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What’s Taking the FDA So Long on COVID Drug Molnupiravir?

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Director at Public Health and American Well-Being Initiative
Joel M. Zinberg, M.D., J.D. is the Director of the Public Health and American Well-Being Initiative at Paragon Health Institute, and a senior fellow with the Competitive Enterprise Institute. A native New Yorker, he recently completed two years as General Counsel and Senior Economist at the Council of Economic Advisers in the Executive Office of the President.

On October 1, pharmaceutical companies Merck and Ridgeback Biotherapeutics announced that their investigational oral antiviral drug Molnupiravir reduced the risk of hospitalization or death by about 50 percent compared with placebo for patients with mild or moderate COVID-19. Now the breakthrough drug from the two American companies has been approved — in the United Kingdom. Americans will have to wait at least a month more.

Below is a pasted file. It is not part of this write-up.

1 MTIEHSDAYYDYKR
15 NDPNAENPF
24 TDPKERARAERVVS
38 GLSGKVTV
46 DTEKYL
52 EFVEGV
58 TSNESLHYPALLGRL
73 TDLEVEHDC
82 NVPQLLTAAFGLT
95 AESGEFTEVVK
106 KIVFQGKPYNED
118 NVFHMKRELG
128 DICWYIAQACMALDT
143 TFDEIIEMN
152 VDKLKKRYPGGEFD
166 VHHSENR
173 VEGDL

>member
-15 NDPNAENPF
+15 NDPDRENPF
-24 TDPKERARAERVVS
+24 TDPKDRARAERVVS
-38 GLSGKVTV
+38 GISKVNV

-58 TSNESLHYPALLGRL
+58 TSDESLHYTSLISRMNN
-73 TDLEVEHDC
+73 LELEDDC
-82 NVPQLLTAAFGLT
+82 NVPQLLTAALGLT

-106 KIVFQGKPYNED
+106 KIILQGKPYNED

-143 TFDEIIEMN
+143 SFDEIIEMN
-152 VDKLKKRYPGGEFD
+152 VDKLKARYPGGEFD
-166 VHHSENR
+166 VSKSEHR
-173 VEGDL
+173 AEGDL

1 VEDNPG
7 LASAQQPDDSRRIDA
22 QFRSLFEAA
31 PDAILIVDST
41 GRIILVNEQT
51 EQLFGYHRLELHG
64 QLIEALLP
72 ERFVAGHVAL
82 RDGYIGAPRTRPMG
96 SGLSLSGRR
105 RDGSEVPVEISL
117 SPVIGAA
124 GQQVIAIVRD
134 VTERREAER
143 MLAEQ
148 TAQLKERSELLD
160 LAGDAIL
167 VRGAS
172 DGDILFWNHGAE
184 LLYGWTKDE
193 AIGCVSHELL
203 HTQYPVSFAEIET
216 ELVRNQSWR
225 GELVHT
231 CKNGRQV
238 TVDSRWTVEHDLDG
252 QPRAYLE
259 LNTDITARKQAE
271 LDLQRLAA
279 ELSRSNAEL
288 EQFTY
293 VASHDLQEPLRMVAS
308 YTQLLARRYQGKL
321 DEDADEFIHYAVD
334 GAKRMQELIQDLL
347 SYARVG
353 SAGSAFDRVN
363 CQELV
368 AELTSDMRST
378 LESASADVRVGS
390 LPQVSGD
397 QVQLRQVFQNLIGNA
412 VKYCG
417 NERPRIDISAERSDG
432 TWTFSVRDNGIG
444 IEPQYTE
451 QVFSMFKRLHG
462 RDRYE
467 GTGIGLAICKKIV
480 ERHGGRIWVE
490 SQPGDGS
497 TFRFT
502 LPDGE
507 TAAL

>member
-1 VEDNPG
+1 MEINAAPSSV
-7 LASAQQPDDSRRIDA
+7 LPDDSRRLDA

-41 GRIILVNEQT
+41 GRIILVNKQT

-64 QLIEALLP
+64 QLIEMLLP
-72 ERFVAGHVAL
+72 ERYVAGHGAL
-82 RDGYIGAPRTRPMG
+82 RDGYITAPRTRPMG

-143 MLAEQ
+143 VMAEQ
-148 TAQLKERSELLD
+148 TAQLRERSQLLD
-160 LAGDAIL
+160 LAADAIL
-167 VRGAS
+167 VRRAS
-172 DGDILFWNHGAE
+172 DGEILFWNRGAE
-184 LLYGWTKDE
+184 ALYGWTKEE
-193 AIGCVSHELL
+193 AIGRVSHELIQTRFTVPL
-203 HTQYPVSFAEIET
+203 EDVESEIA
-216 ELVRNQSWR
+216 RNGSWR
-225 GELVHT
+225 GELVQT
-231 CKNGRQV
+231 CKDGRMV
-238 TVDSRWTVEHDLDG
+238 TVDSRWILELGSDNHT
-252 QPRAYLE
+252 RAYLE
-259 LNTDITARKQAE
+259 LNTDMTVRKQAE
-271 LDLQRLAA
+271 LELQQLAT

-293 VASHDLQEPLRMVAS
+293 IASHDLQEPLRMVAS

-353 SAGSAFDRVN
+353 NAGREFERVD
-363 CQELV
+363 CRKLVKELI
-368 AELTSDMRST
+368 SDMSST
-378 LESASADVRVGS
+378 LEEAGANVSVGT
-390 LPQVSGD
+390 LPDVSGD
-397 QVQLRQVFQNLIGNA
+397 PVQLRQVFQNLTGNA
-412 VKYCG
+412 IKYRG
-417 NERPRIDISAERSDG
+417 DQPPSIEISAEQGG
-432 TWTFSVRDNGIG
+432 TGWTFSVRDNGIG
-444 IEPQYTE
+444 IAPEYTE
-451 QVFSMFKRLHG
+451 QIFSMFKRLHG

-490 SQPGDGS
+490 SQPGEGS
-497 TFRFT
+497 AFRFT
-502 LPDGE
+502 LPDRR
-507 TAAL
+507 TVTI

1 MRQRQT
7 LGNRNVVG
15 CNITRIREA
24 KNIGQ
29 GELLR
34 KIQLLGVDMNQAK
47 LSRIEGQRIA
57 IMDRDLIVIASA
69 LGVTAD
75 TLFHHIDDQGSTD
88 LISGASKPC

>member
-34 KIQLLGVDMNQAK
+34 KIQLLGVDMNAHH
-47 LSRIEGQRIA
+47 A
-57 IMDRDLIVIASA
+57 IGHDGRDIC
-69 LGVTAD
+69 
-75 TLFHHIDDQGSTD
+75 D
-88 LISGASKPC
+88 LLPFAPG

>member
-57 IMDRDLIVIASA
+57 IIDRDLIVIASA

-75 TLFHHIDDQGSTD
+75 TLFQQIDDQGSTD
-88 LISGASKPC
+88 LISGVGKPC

The drug is so exciting because it will be the first effective antiviral pill against COVID-19. Remdesivir, the only FDA-approved antiviral for COVID-19, must be administered intravenously in a hospital or in a similar medical setting, making it much more cumbersome and expensive to utilize. Monoclonal antibody treatments are expensive, hard to manufacture, and must also be administered intravenously. Molnupiravir would be the first treatment that patients could take at home.

To continue reading, go to the original article at National Review.

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